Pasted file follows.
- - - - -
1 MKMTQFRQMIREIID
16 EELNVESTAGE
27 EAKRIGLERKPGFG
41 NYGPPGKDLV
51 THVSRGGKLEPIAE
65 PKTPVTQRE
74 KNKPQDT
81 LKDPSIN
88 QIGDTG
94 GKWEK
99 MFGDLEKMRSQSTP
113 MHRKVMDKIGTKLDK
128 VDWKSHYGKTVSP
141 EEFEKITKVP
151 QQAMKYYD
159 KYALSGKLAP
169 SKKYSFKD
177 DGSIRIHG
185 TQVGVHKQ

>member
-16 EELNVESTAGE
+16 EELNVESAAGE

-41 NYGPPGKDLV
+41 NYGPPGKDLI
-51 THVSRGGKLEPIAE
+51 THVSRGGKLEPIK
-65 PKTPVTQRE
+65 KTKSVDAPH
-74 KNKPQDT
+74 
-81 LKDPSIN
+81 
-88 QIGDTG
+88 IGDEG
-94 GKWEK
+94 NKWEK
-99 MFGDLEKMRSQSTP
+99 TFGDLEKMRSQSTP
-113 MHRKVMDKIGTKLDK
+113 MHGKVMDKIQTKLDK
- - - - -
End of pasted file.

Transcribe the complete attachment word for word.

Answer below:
1 MKMTQFRQMIREIID
16 EELNVESTAGE
27 EAKRIGLERKPGFG
41 NYGPPGKDLV
51 THVSRGGKLEPIAE
65 PKTPVTQRE
74 KNKPQDT
81 LKDPSIN
88 QIGDTG
94 GKWEK
99 MFGDLEKMRSQSTP
113 MHRKVMDKIGTKLDK
128 VDWKSHYGKTVSP
141 EEFEKITKVP
151 QQAMKYYD
159 KYALSGKLAP
169 SKKYSFKD
177 DGSIRIHG
185 TQVGVHKQ

>member
-16 EELNVESTAGE
+16 EELNVESAAGE

-41 NYGPPGKDLV
+41 NYGPPGKDLI
-51 THVSRGGKLEPIAE
+51 THVSRGGKLEPIK
-65 PKTPVTQRE
+65 KTKSVDAPH
-74 KNKPQDT
+74 
-81 LKDPSIN
+81 
-88 QIGDTG
+88 IGDEG
-94 GKWEK
+94 NKWEK
-99 MFGDLEKMRSQSTP
+99 TFGDLEKMRSQSTP
-113 MHRKVMDKIGTKLDK
+113 MHGKVMDKIQTKLDK